While leading the game in receptions and yards, Boerkircher was also a key player in setting the edge for the potent offensive attack that had assistant coach Troy Huebert’s fingerprints all over it.

Something that stuck out over the course of the afternoon was Boerkircher’s ability to block downfield and knowing what Husker coach Scott Frost’s offense looks like. That ability could pay big dividends.

“Coach Troy Huebert almost right away said that outside blocking by the receivers is the most important thing,” Boerkircher said. “He said you can’t play if you can’t block. We focused on that and I feel like I got a lot better through him.”

The Nebraska Shrine Bowl game could be a sign of things to come, or more importantly, how to pull them off during the current COVID-19 pandemic.

The football game Saturday in Kearney was the first of its kind since the shutdown back in March.

Boerkircher, who hopes to be playing football in the fall, pointed out that the lessons from the Shrine Bowl could be used to help the game continue through the fall.

“I hope we set the tone here that this can happen,” Boerkircher said. “If it doesn’t spike after this it could show that games are okay.”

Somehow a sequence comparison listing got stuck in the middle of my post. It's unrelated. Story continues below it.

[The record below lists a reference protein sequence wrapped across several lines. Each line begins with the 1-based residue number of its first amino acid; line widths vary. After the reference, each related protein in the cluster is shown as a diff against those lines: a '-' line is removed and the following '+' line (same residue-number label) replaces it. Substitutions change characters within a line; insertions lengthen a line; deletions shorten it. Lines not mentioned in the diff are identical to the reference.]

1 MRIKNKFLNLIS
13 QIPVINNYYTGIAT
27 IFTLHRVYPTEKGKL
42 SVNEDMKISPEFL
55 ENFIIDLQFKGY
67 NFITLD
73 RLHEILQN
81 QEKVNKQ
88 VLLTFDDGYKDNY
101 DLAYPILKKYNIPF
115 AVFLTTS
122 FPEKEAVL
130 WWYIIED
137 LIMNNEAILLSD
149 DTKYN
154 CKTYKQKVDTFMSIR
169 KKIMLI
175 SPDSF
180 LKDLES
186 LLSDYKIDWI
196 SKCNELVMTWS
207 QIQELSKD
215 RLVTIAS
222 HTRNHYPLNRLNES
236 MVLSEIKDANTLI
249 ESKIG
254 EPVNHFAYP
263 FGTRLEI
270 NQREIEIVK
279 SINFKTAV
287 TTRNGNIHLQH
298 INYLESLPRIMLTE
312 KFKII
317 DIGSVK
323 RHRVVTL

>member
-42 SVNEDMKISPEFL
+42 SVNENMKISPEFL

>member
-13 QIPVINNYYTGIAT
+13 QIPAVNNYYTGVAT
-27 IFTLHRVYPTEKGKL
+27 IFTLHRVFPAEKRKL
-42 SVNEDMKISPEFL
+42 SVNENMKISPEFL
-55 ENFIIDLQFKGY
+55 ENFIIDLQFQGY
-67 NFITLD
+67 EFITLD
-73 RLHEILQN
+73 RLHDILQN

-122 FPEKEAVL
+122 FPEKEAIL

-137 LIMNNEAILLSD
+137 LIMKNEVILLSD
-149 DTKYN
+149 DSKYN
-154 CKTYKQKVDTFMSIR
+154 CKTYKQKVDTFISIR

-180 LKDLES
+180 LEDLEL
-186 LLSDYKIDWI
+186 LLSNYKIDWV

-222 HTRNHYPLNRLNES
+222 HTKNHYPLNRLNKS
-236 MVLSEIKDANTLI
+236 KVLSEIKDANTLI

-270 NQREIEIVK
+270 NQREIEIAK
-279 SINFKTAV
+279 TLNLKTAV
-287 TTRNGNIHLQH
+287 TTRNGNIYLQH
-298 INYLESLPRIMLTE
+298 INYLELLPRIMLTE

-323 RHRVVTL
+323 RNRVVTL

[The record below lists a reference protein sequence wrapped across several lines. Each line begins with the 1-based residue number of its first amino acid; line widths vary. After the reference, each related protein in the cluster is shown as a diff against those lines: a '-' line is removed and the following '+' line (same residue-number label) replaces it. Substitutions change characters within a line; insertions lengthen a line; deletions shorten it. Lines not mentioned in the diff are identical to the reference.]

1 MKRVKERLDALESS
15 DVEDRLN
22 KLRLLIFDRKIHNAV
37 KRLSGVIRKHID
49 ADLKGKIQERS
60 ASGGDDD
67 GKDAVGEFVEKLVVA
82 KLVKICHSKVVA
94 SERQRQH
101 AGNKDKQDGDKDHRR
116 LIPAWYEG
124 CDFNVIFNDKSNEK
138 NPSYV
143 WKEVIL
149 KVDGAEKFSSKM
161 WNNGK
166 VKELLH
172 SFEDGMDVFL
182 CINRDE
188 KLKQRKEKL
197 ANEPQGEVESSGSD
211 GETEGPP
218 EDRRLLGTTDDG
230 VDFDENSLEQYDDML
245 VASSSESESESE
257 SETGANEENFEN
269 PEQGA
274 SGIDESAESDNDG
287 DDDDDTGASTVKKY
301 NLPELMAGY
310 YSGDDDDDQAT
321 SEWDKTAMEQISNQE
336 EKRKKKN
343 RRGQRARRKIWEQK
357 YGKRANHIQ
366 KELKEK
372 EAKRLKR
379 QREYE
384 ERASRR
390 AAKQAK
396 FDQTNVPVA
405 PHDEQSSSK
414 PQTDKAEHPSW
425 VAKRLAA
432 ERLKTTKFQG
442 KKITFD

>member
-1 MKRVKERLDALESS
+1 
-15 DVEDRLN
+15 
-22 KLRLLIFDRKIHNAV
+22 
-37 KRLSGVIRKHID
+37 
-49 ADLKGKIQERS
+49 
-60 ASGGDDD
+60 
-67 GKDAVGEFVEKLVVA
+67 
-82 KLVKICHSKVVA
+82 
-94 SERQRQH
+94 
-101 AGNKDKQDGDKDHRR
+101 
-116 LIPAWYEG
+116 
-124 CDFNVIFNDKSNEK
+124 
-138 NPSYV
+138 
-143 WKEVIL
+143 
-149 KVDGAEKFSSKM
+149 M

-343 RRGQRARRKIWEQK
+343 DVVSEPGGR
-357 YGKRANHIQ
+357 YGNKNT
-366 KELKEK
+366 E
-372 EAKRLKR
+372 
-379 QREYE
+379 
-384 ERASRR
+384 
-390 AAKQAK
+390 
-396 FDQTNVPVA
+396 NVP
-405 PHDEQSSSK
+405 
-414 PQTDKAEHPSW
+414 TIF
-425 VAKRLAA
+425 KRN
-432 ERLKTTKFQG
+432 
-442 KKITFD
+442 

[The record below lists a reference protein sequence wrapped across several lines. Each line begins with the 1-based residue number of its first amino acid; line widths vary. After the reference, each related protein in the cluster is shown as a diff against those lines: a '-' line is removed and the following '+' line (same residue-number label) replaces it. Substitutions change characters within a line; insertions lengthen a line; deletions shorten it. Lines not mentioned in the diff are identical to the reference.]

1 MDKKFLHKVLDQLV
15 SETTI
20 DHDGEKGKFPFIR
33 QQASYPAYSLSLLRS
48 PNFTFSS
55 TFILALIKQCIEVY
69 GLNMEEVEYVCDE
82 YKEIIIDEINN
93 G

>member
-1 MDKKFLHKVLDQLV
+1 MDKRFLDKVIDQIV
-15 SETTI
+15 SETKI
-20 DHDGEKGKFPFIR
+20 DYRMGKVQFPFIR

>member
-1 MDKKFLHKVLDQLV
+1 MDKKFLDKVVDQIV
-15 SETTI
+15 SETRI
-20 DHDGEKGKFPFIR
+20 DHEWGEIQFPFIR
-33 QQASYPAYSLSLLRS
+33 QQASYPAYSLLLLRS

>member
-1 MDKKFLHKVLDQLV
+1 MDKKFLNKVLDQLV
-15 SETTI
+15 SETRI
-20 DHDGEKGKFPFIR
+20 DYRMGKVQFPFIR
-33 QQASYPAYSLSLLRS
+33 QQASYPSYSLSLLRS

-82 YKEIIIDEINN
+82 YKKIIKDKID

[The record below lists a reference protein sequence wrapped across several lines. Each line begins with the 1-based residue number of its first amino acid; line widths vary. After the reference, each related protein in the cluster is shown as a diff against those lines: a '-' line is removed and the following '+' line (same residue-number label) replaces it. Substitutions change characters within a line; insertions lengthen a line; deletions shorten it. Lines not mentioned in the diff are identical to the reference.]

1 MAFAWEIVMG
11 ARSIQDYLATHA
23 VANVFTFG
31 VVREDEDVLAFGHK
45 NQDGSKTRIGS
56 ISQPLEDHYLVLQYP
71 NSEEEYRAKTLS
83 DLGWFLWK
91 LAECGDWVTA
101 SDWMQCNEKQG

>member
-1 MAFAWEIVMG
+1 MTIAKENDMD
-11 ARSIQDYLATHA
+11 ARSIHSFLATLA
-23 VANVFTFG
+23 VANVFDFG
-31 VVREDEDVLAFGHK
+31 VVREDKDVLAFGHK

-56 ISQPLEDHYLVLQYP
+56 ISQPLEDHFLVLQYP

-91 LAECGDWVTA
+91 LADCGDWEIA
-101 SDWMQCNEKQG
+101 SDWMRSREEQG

Playing in the country’s first football game since the shutdown was a treat for Boerkircher in a number of ways.

Being invited to the Shrine Bowl game at all was an honor, he pointed out, and the chance to team up with several athletes he lined up across from in high school was fun.

“It was a great experience. It’s a lot of guys that you know of, but you don’t personally know them,” Boerkircher said. “It’s great to come together and learn to play together.

“Even if you talk trash to each other during the season, you come together in this atmosphere and become friends. It’s crazy how it works. We had a lot of fun.”

Saturday marked the final time Boerkircher would wear the classic white helmet with the red and black stripe signaling decades of Aurora football tradition.

That helmet has become a statewide signal of success, and Boerkircher was proud to be another in the long list of Husky athletes to participate in the Shrine Bowl game.

“There’s nothing like putting on the Aurora helmet and representing,” Boerkircher said. “It was a great group of guys, getting to know each other and working together. It was an amazing experience.”

Boerkircher played his first game on the hallowed grounds of Memorial Stadium as a junior, catching a pair of touchdowns in Aurora’s C-1 state championship victory.

Now, he’ll be wearing a different shade of red and white.

Boerkircher reported to his new home in Lincoln Sunday, just 24 hours removed from the Shrine Bowl game to begin a two-week quarantine before beginning workouts with the Husker football team.

“I’m very excited to get started,” he said.

There’s nothing like putting on the Aurora helmet and representing. It was a great group of guys, getting to know each other and working together. It was an amazing experience.’

Nate Boerkircher